Powers that be

By David Sturm, Copyright © 1996

This category includes some surprises because politics means more than the electoral contests, power struggles, and ideological stances of American politicians. It also represents the struggle of individuals against tyranny, which is manifest in places far from traditional political arenas. Here are the great movies with political themes.

"All the King's Men" (1949), directed by Robert Rossen from Robert Penn Warren's novel, uses the Huey Long story to trace a certain mythic trajectory in American politics. From reformer to populist to boss to martyr--it's all here.

"The Salt of the Earth" (1953), directed by Herbert Biberman, is an example of the kind of little mouse that had America holding up its skirts and shrieking in terror during the McCarthy era. It's a modest story of a miners' strike, but all the paranoid right's bugaboos are here: leftists, minorities, labor and women.

"The Last Hurrah" (1958), directed by John Ford, is a hearty handshake and a cigar from your local ward heeler in this tale taken from the Edwin O'Connor novel about a canny big city mayor and his boisterous entourage. It's a hat tip to the all-American political machine.

"Spartacus" (1960), directed by Stanley Kubrick, is unsubtle in its use of a slave revolt in ancient Rome as a metaphor for anti-fascism. In proudly wearing the names of leftist writers Dalton Trumbo and Howard Fast, this movie signals Hollywood's abandonment of McCarthyism and embrace of the Kennedy Camelot.

"Mutiny on the Bounty" (1962), directed by Lewis Milestone, is the finest adaptation of the classic book because Marlon Brando captures a truth that eluded Clark Gable--Fletcher Christian is from a higher social class than Captain Bligh and the refined ideals he holds are what provoke his contempt for Bligh and trigger the mutiny. Even more tellingly, those ideals are what prove his undoing as an English gentleman.

"The Battle of Algiers" (1965), directed by Gillo Pontecorvo, is the paradigm for the anti-colonial "people's struggles" that swept the Third World during this era, culminating in the Vietnam War. In this case, it's the Algerians tossing off French rule in the 1950s.

"A Man for All Seasons" (1966), directed by Fred Zinneman, is the great parable of ideals broken on the rocks of expediency. The story of Sir Thomas More's war of wills with England's Henry VIII manages to be high-minded without getting sappy.

"Z" (1969), directed by Costa-Gavras, is the greatest of all anti-totalitarian movies in a somewhat fictionalized account of how the generals seized power in Greece. Its power to provoke outrage in an audience is awesome.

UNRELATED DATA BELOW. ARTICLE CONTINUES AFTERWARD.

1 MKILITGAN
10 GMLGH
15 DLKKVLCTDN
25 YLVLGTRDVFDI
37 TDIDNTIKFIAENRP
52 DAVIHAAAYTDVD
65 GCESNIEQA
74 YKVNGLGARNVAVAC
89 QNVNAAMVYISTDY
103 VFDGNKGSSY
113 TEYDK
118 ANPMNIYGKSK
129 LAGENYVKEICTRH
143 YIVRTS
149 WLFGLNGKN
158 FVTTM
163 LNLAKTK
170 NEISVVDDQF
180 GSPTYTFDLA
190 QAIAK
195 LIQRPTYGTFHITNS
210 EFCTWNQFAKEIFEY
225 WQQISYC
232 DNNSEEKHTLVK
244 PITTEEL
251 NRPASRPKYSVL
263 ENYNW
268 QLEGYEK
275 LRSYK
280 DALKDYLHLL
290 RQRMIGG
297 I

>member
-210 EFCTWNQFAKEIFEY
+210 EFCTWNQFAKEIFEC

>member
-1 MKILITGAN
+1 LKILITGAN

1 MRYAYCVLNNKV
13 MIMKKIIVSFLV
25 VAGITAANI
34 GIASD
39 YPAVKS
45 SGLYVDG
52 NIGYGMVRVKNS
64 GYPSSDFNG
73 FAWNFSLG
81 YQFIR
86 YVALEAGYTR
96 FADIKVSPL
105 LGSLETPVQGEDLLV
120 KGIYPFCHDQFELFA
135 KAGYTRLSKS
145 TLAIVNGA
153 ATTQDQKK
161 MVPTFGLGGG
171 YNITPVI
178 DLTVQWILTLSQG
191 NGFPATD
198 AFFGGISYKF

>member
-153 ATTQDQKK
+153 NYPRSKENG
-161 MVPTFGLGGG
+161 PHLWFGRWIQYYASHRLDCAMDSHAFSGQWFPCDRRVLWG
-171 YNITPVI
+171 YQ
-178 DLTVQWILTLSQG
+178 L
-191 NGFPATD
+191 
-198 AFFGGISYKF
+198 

"Burn!" (1969), directed by Gillo Pontecorvo, is on one level an adventure movie about a slave revolt in a Portugese colony in the Caribbean and on another level an account of how market capitalism altered the needs of European imperialism. It's intriguing that Marlon Brando's character, the provocateur, is paid "an overall sum" and not a commission.

"The Candidate" (1972), directed by Michael Ritchie, is an insider's look at what's involved in becoming a U.S. senator. Robert Redford's character suffers the slings and arrows and ends up elected but with ideals in tatters.

"One Flew Over the Cuckoo's Nest" (1975), directed by Milos Forman, became an instant hit in the Soviet Union as a bootlegged videocassette because the Russians intuitively grasped the political meaning in Ken Kesey's novel. For Americans, the inmates' World Series vote is particularly instructive.

"Danton" (1982), directed by Andrzej Wajda, is clearly a cautionary tale for the emerging democracies of Eastern Europe in its recounting of the story of the French Revolutionary leader who died in the reign of terror he helped launch. It's notable that Danton is portrayed by the European everyman, Gerard Depardieu.

"The Official Story" (1985), directed by Luis Puenzo, is the compelling account of a sheltered upper class Argentine woman who begins to grasp that the new baby she has just adopted is the offspring of a political prisoner who was "disappeared" by the military government of Argentina. Her inquiries lift the lid on some of her government's dark secrets.

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